Here is the first full-scale biography of Wallis Simpson to be written by a woman, exploring the mind of one of the most glamorous and reviled figures of the 20th century, a character who figured prominently in the blockbuster film The King’s Speech.
This is the story of the American divorcée notorious for allegedly seducing a British king off his throne. "That woman", so called by Queen Elizabeth, the Queen Mother, was born Bessie Wallis Warfield in 1896 in Baltimore. Neither beautiful nor brilliant, she endured an impoverished childhood, which fostered in her a burning desire to rise above her circumstances.
Acclaimed biographer Anne Sebba offers an eye-opening account of one of the most talked about women of her generation. It explores the obsessive nature of Simpson’s relationship with Prince Edward, the suggestion that she may have had a disorder of sexual development, and new evidence showing she may never have wanted to marry Edward at all. Since her death, Simpson has become a symbol of female empowerment as well as a style icon. But her psychology remains an enigma.
Drawing from interviews and newly discovered letters, That Woman shines a light on this captivating and complex figure, an object of fascination who has only grown more compelling with the years.
©2011 Anne Sebba (P)2012 Orion Publishing Group Ltd
I am an avid "reader"- I prefer to listen to books rather than read them due to the added dimension added by the narrator.
I don't think I would categorize this as enjoyable. I would say more informative and interesting. The story was quite disturbing, really.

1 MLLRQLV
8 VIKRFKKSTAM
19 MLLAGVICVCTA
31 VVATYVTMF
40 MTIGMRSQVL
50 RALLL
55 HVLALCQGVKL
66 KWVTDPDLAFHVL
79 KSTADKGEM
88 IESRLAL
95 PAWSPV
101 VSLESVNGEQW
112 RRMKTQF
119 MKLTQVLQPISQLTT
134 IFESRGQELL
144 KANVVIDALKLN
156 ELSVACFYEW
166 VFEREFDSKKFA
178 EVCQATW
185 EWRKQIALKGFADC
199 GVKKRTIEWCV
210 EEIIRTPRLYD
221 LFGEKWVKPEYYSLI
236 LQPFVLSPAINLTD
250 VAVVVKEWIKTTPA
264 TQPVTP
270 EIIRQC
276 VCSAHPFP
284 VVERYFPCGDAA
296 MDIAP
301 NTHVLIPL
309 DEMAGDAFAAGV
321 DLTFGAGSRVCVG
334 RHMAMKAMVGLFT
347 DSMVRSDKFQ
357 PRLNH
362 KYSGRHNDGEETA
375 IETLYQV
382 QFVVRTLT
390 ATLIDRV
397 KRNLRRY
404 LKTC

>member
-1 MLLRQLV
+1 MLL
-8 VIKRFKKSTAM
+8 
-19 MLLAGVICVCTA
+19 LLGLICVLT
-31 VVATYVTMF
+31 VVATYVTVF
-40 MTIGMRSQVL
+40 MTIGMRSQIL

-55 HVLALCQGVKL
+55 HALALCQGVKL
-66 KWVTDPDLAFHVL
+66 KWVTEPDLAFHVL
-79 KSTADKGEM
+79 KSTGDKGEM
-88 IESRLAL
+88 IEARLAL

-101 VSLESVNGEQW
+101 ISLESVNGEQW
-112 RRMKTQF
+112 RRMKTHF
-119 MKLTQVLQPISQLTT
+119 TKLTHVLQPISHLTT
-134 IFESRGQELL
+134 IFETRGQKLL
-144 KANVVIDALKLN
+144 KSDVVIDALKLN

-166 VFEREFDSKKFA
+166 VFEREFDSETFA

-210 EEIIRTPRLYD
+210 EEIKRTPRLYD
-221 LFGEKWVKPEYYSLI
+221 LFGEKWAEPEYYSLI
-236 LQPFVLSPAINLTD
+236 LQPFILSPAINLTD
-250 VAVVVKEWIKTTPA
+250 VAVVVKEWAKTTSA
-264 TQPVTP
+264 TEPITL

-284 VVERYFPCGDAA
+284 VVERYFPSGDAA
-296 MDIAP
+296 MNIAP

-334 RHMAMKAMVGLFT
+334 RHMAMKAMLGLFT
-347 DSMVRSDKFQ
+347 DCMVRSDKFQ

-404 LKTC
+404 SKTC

No, I don't think I could have listened in one sitting.
This is a story that I thought I knew... conniving American social-climber fools noble-minded British king into leaving his throne. I'm now not sure that's a fair assessment. Neither King Edward VIII or Wallis Simpson were going to win a "most-likable" contest, but the book makes a reasonable case that Wallis actually got in over her head, not expecting the king would go so far to keep her. Wallis appears to have been an intelligent and interesting woman, troubled by her own insecurities, who found herself the focus of an obsessive love. The period detail is wonderful and the insights into the various personalities involved in this "greatest love story of the 20th Century" are enlightening. This, plus an excellent job of narration by Samatha Bond makes for a book well worth any listener's time.
Anne Sebba's book on the Duchess of Windsor was interesting and full of detail. Her speculation on Wallis' physical-sexual condition while seeming a little speculative provided a possible explanation of how a thrice-married woman in an era of little or no contraception never had a child and often struck observers as having an almost masculine persona. The book also provided some real insight into her two prior husbands who often seem shadowy figures in most other accounts.
The narration was very well done.
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When it comes to bios, by the time I am about half way done and I am still interested, it's a good sign!
This book was not a boring collection of dry names and dates.
This book is a cautionary tale if there ever was one. Be Careful What you Wish For is the message that comes through loud and clear.
Because I have never been particularly interested in gossipy enquirer type articles I had never looked very closely at either the Duke or the Dutchess of Windsor. But lately I have been doing quite a bit of reading lately about WW2 and several of the books I have read have mentioned that they were both suspected of having pro Nazi sympathies I decided to search out a biography of the Duke. I didn't find one on audible.com but did find this book. My goodness, what a to-do!